This was how I began life. I found the barrister's profession a bad job--much show and little
knowledge. IThe storm in my caste over my foreign voyage was still brewing. It had divided the caste into
two camps, one of which immediately readmitted me, while the other was bent on keeping me
out. To please the former my brother took me to Nasik before going to Rajkot, gave me a bath in
the sacred river, and on reaching Rajkot gave a caste dinner. I did not like all this. But my
brother's love for me was boundless, and my devotion to him was in proportion to it, and so I
mechanically acted as he wished, taking his will to be law. The trouble about readmission to the
caste was thus practically over.



I never tried to seek admission to the section that had refused it. Nor did I feel even mental
resentment against any of the headmen of that section. Some of these regarded me with dislike,
but I scrupulously avoided hurting their feelings. I fully respected the caste regulations about
excommunication. According to these, none of my relations, including my father-in-law and
mother-in-law, and even my sister and brother-in-law, could entertain me; and I would not so
much as drink water at their houses. They were prepared secretly to evade the prohibition, but it
went against the grain with me to do a thing in secret that I would not do in public.



The result of my scrupulous conduct was that I never had occasion to be troubled by the caste;
nay, I have experienced nothing but affection and generosity from the general body of the section
that still regards me as excommunicated. They have even helped me in my work, without ever
expecting me to do anything for the caste. It is my conviction that all these good things are due to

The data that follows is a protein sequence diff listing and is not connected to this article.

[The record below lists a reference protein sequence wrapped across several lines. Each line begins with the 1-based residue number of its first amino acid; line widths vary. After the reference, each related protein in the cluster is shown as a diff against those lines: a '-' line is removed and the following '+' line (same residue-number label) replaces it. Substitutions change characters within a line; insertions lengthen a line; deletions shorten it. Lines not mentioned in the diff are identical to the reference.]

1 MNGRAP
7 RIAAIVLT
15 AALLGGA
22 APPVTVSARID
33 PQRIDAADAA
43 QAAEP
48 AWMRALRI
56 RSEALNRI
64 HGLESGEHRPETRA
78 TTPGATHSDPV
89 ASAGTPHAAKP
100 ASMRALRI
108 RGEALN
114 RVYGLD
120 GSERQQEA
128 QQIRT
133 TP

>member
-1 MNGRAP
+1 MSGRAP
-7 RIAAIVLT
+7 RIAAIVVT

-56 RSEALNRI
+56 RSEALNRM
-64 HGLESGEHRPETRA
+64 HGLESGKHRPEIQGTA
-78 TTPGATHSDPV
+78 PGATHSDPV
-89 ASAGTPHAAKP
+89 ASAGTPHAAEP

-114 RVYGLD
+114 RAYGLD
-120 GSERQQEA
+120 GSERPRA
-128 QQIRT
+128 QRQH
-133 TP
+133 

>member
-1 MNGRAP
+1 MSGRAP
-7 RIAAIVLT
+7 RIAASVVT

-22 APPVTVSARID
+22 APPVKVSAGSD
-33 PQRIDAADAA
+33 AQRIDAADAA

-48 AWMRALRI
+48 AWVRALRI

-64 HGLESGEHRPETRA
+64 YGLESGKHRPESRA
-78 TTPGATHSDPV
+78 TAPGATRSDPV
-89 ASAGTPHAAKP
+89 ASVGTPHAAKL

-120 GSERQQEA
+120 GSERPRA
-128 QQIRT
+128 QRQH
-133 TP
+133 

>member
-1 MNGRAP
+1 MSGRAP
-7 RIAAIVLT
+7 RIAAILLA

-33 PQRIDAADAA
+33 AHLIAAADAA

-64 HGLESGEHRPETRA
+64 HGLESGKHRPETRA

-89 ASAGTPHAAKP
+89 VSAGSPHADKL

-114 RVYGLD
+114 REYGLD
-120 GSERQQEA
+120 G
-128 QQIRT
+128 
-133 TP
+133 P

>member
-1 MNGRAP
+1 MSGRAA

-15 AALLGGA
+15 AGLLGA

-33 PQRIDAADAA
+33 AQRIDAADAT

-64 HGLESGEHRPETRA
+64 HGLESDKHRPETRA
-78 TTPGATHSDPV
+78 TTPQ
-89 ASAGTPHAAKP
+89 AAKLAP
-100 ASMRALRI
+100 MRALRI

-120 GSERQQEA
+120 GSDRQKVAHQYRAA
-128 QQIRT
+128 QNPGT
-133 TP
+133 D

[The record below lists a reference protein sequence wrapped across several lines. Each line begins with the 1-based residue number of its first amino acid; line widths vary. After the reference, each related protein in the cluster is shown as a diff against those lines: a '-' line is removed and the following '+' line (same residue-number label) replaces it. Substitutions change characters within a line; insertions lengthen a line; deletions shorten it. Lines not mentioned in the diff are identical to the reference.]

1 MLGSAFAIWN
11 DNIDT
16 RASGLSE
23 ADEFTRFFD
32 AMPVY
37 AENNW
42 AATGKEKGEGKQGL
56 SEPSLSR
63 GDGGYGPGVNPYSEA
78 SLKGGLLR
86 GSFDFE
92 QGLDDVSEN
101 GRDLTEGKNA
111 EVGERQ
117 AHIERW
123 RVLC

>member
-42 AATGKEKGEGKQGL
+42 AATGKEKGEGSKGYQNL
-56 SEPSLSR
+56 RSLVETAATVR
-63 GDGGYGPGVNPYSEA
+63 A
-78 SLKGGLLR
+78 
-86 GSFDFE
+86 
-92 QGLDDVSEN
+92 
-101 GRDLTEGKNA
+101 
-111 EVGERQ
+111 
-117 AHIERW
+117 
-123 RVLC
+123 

my non-resistance. Had I agitated for being admitted to the caste, had I attempted to divide it into
more camps, had I provoked the caste-men, they would surely have retaliated; and instead of
steering clear of the storm, I should, on arrival from England, have found myself in a whirlpool of
agitation, and perhaps a party to dissimulation.



My relations with my wife were still not as I desired. Even my stay in England had not cured me
of jealously. I continued my squeamishness and suspiciousness in respect of every little thing,
and hence all my cherished desires remained unfulfilled. I had decided that my wife should learn
reading and writing, and that I should help her in her studies, but my lust came in the way and
she had to suffer for my own shortcoming. Once I went [to] the length of sending her away to her
father's house, and consented to receive her back only after I had made her thoroughly
miserable. I saw later that all this was pure folly on my part.



I had planned reform in the education of children. My brother had children, and my own child
which I had left at home when I went to England was now a boy of nearly four. It was my desire to
teach these little ones physical exercise and make them hardy, and also to give them the benefit